A sect is a small religious group that is an offshoot of an established religion or denomination. It holds most beliefs in common with its religion of origin, but has a number of novel concepts which differentiate them from that religion.

However, in many countries, the term "sect" takes on the negative meanings associated with the word "cult." The two terms are considered synonyms in some cases.

Many religions started as Sects. One well-known example was the Nazarenes. This was an reform movement within Judaism formed by Jesus' apostles after the execution of Jesus circa 30 CE They were largely dispersed or killed some four decades later when the Romans attacked Jerusalem and destroyed the temple.

Perhaps the most obvious North American example of a sect that evolved into a denomination is the Church of Jesus Christ of Latter-day Saints, the Mormons. Their founder, Joseph Smith, had a revelation from God that the ministry of Jesus Christ continued after his crucifixion, as described in what is now called the Book of Mormon. The Mormon sect has since evolved into the Mormon denomination of Christianity with the passage of time and the gathering of increasing numbers of followers. Within a few decades, it is expected to become the dominant faith group in the American west.

When statehood was being considered for Utah, a major impediment was the beliefs and practices in the Church regarding polygamy. Shortly after a new revelation from God banned the practice, statehood was granted. This caused a number of small sects to break away from the established church, in order to allow their male followers to continue to have multiple wives. Some of these sects continue to this day in the United States and Canada, although they have been excommunicated by the main Mormon Church. A similar crisis occurred in the mid 1970's when a new revelation from God abolished the church's institutionalized racism against African-Americans. This time, the membership accepted the new ruling; there were no breakaway sects.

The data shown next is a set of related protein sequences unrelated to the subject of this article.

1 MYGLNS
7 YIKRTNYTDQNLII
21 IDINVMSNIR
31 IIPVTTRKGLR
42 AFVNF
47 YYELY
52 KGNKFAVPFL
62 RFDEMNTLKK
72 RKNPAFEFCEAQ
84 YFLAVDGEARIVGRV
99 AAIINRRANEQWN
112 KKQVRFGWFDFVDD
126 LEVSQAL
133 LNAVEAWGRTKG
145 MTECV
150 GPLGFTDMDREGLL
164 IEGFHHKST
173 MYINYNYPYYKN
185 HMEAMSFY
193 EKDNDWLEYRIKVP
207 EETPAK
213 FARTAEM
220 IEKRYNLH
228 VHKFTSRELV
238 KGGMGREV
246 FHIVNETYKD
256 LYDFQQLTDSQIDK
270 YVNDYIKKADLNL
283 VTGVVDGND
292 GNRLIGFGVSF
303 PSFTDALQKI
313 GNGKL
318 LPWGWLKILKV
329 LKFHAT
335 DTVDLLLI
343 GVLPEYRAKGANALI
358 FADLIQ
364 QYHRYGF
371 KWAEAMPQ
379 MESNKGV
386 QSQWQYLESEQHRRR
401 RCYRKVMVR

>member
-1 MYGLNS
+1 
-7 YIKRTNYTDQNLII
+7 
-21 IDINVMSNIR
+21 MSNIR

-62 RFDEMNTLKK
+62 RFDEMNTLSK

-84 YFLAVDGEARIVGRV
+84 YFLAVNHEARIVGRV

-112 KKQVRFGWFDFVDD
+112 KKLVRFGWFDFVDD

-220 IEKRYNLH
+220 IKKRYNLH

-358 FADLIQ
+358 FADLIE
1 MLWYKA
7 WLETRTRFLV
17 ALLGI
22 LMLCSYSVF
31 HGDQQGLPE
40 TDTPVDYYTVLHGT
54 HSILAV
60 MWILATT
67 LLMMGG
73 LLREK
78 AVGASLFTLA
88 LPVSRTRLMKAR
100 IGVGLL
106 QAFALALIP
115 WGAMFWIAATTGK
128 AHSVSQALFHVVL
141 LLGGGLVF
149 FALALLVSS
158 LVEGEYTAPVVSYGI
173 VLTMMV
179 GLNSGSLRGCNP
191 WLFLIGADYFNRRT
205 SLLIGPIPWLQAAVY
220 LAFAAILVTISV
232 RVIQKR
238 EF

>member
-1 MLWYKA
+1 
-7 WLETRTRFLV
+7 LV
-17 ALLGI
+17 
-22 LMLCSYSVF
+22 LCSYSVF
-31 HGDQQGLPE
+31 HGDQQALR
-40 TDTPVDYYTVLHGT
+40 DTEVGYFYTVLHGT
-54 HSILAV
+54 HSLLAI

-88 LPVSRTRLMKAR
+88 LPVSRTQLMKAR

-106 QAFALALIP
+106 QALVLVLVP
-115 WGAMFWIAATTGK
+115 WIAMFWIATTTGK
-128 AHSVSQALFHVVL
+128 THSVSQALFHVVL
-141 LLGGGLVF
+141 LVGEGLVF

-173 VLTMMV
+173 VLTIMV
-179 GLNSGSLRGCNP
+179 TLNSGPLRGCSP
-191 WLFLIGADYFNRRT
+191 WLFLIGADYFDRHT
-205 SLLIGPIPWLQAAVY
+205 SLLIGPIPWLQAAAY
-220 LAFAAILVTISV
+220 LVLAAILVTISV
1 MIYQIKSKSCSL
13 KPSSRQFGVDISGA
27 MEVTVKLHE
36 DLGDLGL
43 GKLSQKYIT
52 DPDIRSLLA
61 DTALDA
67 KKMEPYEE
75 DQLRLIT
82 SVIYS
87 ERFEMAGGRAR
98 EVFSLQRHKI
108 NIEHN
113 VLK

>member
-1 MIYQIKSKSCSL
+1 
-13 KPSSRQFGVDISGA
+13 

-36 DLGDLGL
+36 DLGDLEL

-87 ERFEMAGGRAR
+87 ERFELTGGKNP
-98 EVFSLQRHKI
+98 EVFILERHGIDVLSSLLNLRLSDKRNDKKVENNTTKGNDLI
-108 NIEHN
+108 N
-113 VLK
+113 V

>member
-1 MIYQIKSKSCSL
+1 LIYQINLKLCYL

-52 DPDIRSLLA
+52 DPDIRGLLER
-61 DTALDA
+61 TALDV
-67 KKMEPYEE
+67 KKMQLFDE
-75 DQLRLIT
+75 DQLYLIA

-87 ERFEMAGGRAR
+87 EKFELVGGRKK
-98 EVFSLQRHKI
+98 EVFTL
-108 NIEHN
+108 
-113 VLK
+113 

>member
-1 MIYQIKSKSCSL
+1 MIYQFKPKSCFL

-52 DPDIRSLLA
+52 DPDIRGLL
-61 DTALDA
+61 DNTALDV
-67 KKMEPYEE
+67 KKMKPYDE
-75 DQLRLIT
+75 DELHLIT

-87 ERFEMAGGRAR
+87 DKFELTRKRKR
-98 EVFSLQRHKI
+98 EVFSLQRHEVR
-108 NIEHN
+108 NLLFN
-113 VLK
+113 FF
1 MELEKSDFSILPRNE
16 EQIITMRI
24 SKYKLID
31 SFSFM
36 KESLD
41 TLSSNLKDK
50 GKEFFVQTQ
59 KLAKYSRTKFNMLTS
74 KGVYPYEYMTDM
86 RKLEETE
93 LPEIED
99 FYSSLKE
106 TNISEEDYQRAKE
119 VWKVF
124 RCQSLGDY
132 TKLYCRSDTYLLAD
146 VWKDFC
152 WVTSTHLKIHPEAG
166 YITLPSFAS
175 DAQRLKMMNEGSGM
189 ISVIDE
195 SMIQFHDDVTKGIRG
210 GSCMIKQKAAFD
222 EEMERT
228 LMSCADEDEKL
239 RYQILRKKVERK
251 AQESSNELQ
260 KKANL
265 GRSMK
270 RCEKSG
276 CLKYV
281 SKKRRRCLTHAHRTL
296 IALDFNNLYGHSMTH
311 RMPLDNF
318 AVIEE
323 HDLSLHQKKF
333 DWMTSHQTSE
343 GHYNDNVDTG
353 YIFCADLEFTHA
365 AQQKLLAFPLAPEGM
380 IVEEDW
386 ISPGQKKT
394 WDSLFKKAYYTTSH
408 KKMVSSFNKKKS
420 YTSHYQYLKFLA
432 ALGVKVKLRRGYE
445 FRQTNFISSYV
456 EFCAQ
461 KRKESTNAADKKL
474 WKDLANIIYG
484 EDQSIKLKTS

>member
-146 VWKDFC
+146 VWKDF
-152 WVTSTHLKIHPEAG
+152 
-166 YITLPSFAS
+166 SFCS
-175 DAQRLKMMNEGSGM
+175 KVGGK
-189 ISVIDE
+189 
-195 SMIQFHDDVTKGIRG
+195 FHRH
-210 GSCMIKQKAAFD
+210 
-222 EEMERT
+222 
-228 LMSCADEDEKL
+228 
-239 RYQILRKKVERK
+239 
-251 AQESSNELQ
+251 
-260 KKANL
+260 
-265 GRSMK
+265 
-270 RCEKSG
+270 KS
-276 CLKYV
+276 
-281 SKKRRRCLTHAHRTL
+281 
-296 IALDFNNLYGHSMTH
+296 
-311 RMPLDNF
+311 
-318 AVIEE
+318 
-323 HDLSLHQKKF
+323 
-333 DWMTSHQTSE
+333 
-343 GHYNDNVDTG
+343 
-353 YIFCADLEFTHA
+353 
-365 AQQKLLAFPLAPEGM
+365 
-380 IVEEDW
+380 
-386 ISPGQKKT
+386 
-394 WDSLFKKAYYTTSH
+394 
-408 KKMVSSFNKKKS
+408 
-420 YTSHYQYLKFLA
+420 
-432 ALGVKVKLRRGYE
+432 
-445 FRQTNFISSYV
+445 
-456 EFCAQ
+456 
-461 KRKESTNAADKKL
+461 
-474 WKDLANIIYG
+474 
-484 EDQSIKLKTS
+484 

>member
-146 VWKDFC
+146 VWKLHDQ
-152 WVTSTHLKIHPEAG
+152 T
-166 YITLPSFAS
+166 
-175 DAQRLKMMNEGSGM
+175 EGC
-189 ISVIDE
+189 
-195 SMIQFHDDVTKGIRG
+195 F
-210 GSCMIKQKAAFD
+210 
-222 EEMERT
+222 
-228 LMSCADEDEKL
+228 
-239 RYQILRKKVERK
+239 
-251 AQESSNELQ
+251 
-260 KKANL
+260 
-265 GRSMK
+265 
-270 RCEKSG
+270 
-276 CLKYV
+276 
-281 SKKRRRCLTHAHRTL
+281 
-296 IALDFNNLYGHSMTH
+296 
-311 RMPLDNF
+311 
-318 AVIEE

Sects can therefore be considered a normal mechanism by which new religious movements are generated. Most sects die out quickly; others linger; still others grow and evolve in to a new established religious movement and are properly called denominations.

There remains a negative connotation for many people to the word sect; they would much rather refer to their faith group as a denomination.

We recommend that the term "sect" never be used in articles, speeches, essays, sermons, etc., unless it is carefully defined in advance -- and often not even then. We suggest that the faith group be simply referred to by its formal name, or as a new religious movement.

From B.A. Robinson. Religious Tolerance. www.religioustolerance.com

Characteristics of Sects.

• Voluntary membership

• Exclusivism

• Elitism

• Separation from secular world

• Authoritarian leadership

• High level of lay participation

• Different Types of Sects

Created By
Juliette Bentley
Appreciate

Credits:

Created with images by Moorelka - "cemetery all souls' day statues" • Maria G.I. - "sect" • manhhai - "BEN TRE 1968 - Photo by Wilbur E. Garrett" • Arian Zwegers - "Varanasi, sadhu" • sailn1 - "Cathares" • Spudgun67 - "WILLIAM WILBERFORCE AND THE CLAPHAM SECT WORSHIPPED IN THIS CHURCH. THEIR CAMPAIGNING RESULTED IN THE ABOLITION OF SLAVERY IN BRITISH DOMINIONS 1833" • Mangrove Mike - "Surfers" • Ben_Kerckx - "people football footballers" • The U.S. Army - "Home at last" • Abode of Chaos - "thierry Ehrmann : l'architecture est un sport de combat dixit Rudy Ricciotti, painted portrait DDC_8489" • Wern L - "judo" • seier+seier - "john hejduk, berlin tower, social housing 1988" • Ahron de Leeuw - "Harar girls (Ethiopia)" • Jonathan Rolande - "Broke" • Kyle Taylor, Dream It. Do It. - "2 - If The Shoe Fits" • Wonderlane - "Universal Responsibility in a Matrixed Economic World" • cdrummbks - "book of mormon"